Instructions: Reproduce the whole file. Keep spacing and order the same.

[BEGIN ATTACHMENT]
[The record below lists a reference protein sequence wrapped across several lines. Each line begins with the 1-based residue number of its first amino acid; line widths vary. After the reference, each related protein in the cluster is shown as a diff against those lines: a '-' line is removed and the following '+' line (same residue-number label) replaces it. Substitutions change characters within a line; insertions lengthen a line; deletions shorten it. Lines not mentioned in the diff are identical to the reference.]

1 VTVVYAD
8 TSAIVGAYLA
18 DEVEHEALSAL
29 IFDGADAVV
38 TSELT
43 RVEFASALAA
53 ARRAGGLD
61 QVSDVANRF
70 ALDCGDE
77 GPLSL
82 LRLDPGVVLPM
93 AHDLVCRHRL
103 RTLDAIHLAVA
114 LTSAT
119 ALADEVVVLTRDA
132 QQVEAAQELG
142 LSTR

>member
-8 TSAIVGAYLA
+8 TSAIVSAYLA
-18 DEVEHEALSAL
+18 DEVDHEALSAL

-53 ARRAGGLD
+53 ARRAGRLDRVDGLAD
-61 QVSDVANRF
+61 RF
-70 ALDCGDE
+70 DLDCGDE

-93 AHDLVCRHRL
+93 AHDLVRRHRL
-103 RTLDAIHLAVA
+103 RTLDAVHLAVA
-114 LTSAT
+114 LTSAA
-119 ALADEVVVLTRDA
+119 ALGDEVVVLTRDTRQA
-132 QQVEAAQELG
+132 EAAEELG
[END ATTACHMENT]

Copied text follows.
[The record below lists a reference protein sequence wrapped across several lines. Each line begins with the 1-based residue number of its first amino acid; line widths vary. After the reference, each related protein in the cluster is shown as a diff against those lines: a '-' line is removed and the following '+' line (same residue-number label) replaces it. Substitutions change characters within a line; insertions lengthen a line; deletions shorten it. Lines not mentioned in the diff are identical to the reference.]

1 VTVVYAD
8 TSAIVGAYLA
18 DEVEHEALSAL
29 IFDGADAVV
38 TSELT
43 RVEFASALAA
53 ARRAGGLD
61 QVSDVANRF
70 ALDCGDE
77 GPLSL
82 LRLDPGVVLPM
93 AHDLVCRHRL
103 RTLDAIHLAVA
114 LTSAT
119 ALADEVVVLTRDA
132 QQVEAAQELG
142 LSTR

>member
-8 TSAIVGAYLA
+8 TSAIVSAYLA
-18 DEVEHEALSAL
+18 DEVDHEALSAL

-53 ARRAGGLD
+53 ARRAGRLDRVDGLAD
-61 QVSDVANRF
+61 RF
-70 ALDCGDE
+70 DLDCGDE

-93 AHDLVCRHRL
+93 AHDLVRRHRL
-103 RTLDAIHLAVA
+103 RTLDAVHLAVA
-114 LTSAT
+114 LTSAA
-119 ALADEVVVLTRDA
+119 ALGDEVVVLTRDTRQA
-132 QQVEAAQELG
+132 EAAEELG